Dig the Classics

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After a couple of months with an aggressive travel schedule, I’m in the midst of a long stint at home, which means I actually got to ride Bent Creek, Asheville’s de-facto Central Park. Bent Creek is loaded with classic Eastern singletrack—old fire roads converted into skinny trails snaking up and down mountain slopes. There’s some good fall line stints, lots of contouring trails, some decent, rooty gnar…it’s Pisgah lite. And it’s probably been six months since the last time I got to ride there. I spend a lot of time riding new trail systems all over the country, but it’s easy to forget how good I have it at home. Bent Creek is baller. I love that place.

Ditto for beer. I’m always on the look out for the next great IPA or stout, and I spend a lot of brain cells working my through bottle after bottle of new brews. I know, it’s a tough job… And yet riding the classic trails of Bent Creek recently put me in the mood for some classic craft beers. The South’s craft beer scene is booming—both North Carolina and Virginia have more than 100 breweries each, and Georgia is catching up after the state changed some stupid distribution laws. With all of these new breweries popping up, it can be easy to lose sight of the beers that paved the way for all of this craft beer hysteria. So, I’ve decided to take a trip down memory lane and gush over the three beers that turned me into a craft beer lover.

New Belgium Fat Tire 

When I lived in Boulder 15 or so years ago, I hated craft beer. I was a die hard Keystone Light fan. Or Coors Light. Or anything that I could get for $6 a 12 pack. And then Fat Tire came into my life, with its malty, easy drinking goodness, and my eyes were opened, like a Born Again Christian coming out of the baptismal water. I think a lot of craft beer lovers have a similar story. Fat Tire is the gateway beer for Americans of a certain age. For decades, you couldn’t get this beer east of the Mississippi, and now, New Belgium is building a brewery a couple miles from my house. That’s progress people.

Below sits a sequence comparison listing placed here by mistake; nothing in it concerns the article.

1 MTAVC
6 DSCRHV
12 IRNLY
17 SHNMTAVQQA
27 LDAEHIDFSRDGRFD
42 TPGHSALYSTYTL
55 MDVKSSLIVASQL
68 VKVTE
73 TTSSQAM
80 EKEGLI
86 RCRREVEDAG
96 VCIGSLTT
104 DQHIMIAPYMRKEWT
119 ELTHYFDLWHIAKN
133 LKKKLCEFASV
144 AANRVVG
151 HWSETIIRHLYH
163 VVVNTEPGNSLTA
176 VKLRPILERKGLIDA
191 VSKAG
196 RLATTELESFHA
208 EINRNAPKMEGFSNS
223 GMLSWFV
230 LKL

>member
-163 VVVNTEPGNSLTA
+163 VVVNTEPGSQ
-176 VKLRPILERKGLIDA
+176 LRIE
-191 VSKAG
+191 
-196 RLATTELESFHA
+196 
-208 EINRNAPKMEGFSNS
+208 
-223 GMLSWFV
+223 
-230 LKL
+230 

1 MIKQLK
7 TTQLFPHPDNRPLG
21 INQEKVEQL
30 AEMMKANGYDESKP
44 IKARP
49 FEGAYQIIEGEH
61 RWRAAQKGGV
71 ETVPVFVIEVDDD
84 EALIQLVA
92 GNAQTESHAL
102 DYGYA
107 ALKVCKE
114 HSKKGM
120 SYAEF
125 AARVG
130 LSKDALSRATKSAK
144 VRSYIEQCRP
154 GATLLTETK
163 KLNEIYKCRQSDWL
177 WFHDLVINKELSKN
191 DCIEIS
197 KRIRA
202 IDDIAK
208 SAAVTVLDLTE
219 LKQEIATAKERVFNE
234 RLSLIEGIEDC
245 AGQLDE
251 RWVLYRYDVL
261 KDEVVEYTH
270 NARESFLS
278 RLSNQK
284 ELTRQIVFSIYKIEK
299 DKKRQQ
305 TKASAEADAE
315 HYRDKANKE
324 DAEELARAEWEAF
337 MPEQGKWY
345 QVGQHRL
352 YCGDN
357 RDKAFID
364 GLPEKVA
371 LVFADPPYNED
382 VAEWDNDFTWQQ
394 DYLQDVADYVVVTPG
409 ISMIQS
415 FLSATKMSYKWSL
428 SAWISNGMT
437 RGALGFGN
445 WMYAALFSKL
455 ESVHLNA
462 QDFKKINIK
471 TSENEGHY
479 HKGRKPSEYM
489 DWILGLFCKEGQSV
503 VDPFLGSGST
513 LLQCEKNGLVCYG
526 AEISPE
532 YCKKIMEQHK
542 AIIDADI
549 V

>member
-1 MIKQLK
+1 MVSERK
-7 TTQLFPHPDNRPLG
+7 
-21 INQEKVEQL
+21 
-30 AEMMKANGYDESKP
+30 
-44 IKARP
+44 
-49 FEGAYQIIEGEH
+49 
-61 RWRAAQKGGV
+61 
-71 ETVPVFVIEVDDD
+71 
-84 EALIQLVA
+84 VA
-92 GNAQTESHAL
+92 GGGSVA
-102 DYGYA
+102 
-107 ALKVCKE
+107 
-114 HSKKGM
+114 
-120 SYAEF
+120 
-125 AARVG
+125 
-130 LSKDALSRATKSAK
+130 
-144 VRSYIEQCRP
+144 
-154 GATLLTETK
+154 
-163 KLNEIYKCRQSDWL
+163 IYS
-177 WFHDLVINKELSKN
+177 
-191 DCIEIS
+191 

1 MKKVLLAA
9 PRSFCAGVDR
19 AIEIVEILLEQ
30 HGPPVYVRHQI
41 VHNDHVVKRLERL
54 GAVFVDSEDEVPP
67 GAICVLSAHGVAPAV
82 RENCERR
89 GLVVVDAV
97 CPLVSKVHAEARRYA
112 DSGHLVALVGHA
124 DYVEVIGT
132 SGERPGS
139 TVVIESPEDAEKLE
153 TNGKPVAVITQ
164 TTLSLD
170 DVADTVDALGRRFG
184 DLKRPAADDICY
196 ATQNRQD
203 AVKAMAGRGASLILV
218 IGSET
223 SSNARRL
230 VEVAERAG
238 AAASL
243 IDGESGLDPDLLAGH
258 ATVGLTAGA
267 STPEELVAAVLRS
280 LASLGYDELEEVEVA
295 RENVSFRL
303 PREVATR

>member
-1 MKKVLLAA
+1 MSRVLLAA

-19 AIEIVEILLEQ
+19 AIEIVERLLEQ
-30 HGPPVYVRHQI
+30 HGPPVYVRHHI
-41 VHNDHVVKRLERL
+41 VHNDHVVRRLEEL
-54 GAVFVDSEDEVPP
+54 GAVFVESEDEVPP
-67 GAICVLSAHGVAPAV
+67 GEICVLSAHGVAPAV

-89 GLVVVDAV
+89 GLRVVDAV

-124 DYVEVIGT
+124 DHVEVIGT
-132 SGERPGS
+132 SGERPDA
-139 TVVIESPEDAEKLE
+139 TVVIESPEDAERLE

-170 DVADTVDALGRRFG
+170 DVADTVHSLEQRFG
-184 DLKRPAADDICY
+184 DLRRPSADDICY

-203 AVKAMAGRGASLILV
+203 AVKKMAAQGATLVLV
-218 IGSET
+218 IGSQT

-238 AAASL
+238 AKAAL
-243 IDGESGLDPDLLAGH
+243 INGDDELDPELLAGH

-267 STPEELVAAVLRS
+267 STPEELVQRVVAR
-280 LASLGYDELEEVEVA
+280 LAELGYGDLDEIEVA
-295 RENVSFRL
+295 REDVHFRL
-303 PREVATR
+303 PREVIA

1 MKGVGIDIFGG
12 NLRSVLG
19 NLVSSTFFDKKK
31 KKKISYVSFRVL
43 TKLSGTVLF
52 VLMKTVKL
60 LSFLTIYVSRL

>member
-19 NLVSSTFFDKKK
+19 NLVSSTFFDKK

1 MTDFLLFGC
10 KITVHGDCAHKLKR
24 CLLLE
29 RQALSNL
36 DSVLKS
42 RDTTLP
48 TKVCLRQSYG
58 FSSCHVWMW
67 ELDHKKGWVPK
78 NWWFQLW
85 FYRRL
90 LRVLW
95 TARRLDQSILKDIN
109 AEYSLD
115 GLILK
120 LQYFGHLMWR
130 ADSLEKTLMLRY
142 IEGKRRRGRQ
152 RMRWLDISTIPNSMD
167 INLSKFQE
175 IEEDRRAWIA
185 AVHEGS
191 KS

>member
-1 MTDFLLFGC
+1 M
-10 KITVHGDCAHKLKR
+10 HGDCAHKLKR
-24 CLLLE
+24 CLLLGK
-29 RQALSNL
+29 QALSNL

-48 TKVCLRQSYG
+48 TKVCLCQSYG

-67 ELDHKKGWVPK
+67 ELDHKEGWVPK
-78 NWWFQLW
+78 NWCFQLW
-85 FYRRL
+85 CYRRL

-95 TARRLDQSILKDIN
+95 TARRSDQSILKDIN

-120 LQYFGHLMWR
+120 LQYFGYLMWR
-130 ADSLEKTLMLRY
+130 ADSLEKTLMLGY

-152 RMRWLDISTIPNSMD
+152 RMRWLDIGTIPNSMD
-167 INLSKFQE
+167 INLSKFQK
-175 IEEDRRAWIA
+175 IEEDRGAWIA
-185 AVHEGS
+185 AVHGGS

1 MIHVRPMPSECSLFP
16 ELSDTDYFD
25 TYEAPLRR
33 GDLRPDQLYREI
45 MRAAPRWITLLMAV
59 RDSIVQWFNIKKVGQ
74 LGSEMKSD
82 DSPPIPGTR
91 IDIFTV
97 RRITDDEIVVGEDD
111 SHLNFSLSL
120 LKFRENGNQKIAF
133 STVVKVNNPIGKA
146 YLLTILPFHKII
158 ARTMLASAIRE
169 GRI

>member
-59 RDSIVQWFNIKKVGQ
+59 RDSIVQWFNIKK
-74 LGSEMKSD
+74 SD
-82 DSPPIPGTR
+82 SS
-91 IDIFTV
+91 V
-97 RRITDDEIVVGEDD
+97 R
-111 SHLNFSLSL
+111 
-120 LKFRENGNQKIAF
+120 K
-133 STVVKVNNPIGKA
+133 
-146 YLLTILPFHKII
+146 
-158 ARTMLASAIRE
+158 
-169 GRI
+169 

Oskar Blues Dale’s Pale Ale

After dipping my toe into the craft beer world with Fat Tire, I stuck mostly to the malty, amber side of things. I loved sweet porters. But anything with a bitter bite? Hell no. I couldn’t understand why everyone loved IPAs; Even Sierra Nevada Pale Ale turned me off. Then an editor at BRO gave me a Dale’s in the can after a long day in the woods, and my world was rocked. A pale ale that was creamy, balanced and hoppy as hell? And I like it? Word.

Highland Brewing Gaelic Ale 

This was the beer that made me realize the “little guy” could make a beer as good as the big boy craft breweries. Highland’s Gaelic has probably played the gateway beer role for many a Southern drinker over the last 20 years. It’s malty, but still light enough and easy as hell to drink. It was my go-to beer after moving here 11 years ago, kind of like the Bent Creek was my go-to trail system. I’m not gonna lie, I can’t remember the last time I picked up a six pack of Gaelic, but every time I have one at a party or in a bar, I always wonder why it’s been so long between bottles. Kind of like when I get to ride Bent Creek.

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